If you are more advanced and ready to start considering search volume (how many searches per month) and ranking difficulty, you can try a tool called Ubersuggest. It gives you considerably more data, and you can begin to think more analytically about your searches.

Keywords Everywhere

If you often find yourself doing keyword research, I also recommend Keywords Everywhere. It’s a fantastic Chrome extension that tells you the search volume and cpc (cost per click) as you Google words and phrases.


When you start to think about keyword research as another way to do market research, you take a difficult task and turn it into a positive business building exercise.

And you find awesome new content ideas at the same time.

The next step is implementing basic SEO practices on your blog or website to optimize your content for the terms you searched.

Still feel overwhelmed? Shoot me an email and let’s talk about how I can help you implement these practices.

open laptop on desk

SEO Basics for Small Businesses

A few weeks ago, I sat in my home office bemoaning the fact that another small business wasn’t using any SEO best practices on their website or social media accounts. My husband asked me if it really matters for small or local businesses.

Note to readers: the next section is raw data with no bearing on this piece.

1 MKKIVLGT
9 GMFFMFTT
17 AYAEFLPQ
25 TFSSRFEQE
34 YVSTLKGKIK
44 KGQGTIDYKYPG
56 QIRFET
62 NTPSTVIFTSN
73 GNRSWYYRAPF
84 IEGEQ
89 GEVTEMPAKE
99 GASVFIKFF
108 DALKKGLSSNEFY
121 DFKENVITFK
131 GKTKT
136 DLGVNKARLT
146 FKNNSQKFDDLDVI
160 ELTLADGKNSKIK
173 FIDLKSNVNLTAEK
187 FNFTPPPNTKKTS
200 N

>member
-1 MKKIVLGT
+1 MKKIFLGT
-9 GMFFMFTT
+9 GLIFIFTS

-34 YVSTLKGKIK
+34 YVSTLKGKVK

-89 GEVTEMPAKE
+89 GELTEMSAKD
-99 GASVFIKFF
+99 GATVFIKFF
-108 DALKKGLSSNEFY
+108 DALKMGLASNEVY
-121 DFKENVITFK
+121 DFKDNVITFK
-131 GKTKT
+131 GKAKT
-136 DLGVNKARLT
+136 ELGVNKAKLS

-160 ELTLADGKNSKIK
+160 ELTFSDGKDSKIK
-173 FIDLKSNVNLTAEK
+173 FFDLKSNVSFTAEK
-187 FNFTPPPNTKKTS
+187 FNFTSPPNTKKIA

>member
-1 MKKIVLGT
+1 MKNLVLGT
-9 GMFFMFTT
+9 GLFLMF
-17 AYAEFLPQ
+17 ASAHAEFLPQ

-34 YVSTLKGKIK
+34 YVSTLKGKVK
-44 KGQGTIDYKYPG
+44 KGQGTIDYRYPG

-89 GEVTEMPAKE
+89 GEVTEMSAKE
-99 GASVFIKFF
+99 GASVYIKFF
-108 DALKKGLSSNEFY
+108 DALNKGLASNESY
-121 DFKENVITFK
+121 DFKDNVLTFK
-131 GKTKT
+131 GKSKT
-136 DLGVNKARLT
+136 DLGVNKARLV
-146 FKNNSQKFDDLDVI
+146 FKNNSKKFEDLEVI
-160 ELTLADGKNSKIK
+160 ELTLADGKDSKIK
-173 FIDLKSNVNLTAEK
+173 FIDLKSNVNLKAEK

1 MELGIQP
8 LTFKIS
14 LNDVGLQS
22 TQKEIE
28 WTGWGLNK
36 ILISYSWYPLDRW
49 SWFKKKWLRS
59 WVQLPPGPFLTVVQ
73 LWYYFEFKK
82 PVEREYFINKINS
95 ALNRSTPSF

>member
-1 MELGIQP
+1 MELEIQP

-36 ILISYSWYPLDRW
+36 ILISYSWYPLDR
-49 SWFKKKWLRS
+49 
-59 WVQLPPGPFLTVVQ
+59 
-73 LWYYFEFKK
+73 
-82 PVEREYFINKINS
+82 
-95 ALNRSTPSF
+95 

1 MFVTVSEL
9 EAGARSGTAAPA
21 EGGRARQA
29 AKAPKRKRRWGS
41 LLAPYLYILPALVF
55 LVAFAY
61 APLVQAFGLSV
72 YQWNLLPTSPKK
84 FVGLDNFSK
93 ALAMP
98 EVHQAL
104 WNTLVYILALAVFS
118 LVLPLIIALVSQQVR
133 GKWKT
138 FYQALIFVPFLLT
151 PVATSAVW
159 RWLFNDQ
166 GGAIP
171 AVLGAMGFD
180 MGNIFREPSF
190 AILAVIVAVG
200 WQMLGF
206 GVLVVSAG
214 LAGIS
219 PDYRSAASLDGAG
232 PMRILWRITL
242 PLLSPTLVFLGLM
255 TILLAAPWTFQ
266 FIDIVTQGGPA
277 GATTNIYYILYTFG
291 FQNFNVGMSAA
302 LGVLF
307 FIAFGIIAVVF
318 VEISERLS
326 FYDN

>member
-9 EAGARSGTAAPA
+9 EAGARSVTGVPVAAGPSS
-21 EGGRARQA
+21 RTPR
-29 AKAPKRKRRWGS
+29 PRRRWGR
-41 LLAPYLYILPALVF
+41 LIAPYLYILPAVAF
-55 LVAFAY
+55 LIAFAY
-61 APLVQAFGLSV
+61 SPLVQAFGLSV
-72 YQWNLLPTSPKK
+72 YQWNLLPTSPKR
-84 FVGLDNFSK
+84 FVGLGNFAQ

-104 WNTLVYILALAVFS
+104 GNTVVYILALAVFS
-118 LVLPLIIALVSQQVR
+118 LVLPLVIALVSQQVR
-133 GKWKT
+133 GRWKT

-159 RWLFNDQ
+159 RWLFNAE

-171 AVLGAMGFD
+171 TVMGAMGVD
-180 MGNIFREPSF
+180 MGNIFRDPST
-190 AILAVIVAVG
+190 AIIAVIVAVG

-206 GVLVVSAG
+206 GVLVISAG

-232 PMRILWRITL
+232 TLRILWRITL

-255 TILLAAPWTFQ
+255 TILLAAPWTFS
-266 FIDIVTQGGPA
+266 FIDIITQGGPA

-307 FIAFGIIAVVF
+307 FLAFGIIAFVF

The answer is…no matter the size of your company or where your company is located, SEO is important for growth and getting your name out there. For many small business owners, SEO lives in the land of things they’ll think about later mostly due to a lack of understanding.

What are SEO basics for small businesses?

SEO stands for Search Engine Optimization. It’s how your website and social media tells Google and other search engines what your business does and who it serves. It creates organic traffic to the different parts of your company that exists online.

Larger companies often have dedicated resources and employees working on their company SEO, but there is a lot smaller companies can do once they understand the basics behind this strategy.

As a small business, you know your audience and who needs your services. SEO is simply how you tell Google to help customers find your business and services.

Sounds pretty simple, right?

To some extent, it is. Your audience is the most important aspect when you consider using keywords (the power behind all SEO), and what phrases people are using to find you.

There is much more to SEO than just keywords, but it’s a good place to start. Look into free SEO tools for your website, such as Yoast SEO if your site is on WordPress.

Why does SEO help small businesses?

While I touched on the why of SEO, it’s important to understand that using the right keywords on your website and social sites are the key to organic traffic. Small local businesses also benefit from local SEO strategies.

It’s really all about helping people find your company.

The more people that find you, the more business you do.

How can a small business start using SEO basics?

Start small.

And start with your current content.

Once you get the hang of keyword research, (I always start by using the free tool Keywords Everywhere) you can start addressing more technical pieces like URL and title format.